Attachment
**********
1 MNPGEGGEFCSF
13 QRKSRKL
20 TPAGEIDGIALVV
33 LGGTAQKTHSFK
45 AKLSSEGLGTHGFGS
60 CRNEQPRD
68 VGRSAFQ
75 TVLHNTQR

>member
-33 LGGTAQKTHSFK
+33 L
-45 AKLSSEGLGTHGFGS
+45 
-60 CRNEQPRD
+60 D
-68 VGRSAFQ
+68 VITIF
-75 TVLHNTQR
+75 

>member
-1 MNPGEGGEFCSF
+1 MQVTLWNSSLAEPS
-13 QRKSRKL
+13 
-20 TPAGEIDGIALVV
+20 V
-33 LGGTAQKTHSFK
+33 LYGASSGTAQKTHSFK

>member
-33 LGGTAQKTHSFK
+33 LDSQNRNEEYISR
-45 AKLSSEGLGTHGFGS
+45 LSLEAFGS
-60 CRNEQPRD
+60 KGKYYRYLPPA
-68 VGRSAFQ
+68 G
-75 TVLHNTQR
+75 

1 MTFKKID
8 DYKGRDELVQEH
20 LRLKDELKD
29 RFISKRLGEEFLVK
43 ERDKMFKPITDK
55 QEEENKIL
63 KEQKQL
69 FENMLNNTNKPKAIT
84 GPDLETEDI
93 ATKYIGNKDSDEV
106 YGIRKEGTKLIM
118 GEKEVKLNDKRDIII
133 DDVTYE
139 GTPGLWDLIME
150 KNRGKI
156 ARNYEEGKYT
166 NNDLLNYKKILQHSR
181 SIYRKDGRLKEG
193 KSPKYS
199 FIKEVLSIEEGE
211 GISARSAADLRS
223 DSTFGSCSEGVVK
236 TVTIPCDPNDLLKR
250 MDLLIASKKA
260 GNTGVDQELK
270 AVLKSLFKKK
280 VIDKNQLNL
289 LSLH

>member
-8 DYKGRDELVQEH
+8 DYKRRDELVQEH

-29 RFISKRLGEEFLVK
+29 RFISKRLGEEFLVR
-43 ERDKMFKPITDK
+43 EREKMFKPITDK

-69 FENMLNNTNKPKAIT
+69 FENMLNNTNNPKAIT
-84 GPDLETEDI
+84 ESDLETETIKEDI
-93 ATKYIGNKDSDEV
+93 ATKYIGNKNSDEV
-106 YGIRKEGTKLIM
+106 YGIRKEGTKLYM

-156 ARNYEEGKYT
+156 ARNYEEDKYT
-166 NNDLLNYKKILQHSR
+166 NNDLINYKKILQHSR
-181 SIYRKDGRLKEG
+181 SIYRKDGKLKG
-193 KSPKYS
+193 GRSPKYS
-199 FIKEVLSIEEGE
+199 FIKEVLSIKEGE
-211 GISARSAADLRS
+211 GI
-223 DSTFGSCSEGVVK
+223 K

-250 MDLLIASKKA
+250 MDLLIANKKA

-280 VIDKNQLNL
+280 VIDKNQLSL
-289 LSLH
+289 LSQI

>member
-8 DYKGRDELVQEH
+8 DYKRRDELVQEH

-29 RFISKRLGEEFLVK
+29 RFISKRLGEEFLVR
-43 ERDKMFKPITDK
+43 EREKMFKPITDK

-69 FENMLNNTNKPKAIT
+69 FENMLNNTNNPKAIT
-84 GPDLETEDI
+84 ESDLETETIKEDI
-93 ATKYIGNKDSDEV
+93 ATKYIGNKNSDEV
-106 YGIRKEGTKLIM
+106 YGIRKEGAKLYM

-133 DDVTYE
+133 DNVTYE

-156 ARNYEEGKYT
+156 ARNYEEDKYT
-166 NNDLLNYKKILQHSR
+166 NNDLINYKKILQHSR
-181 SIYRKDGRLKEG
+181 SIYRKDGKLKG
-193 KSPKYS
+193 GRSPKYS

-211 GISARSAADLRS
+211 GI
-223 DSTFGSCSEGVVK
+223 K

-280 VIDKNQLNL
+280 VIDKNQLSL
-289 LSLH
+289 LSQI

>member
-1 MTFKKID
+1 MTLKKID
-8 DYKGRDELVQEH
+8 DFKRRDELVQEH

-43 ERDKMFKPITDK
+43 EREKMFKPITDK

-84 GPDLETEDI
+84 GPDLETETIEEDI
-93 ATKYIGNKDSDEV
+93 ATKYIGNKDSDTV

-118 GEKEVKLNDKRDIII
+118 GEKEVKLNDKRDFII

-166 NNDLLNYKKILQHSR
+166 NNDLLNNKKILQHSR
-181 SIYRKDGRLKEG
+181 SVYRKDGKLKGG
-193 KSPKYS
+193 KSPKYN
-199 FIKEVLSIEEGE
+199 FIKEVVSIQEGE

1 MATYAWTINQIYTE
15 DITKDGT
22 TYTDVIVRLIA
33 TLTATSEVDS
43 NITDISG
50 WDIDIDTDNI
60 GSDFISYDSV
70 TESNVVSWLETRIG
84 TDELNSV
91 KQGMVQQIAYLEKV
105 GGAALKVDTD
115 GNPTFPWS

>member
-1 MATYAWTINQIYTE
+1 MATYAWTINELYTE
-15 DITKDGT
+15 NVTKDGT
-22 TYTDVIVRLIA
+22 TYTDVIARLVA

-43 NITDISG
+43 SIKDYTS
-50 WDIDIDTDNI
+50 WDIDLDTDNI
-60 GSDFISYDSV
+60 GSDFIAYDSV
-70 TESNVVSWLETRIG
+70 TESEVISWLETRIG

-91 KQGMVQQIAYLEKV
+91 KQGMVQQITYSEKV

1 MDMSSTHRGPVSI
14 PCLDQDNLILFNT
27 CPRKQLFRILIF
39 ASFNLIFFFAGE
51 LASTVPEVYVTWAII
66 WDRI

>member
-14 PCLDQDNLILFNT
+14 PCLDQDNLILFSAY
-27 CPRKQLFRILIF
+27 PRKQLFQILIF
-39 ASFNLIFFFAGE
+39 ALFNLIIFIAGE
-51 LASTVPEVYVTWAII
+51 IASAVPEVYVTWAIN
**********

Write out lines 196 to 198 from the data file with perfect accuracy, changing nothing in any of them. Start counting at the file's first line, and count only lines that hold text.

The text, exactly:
+27 PRKQLFQILIF
-39 ASFNLIFFFAGE
+39 ALFNLIIFIAGE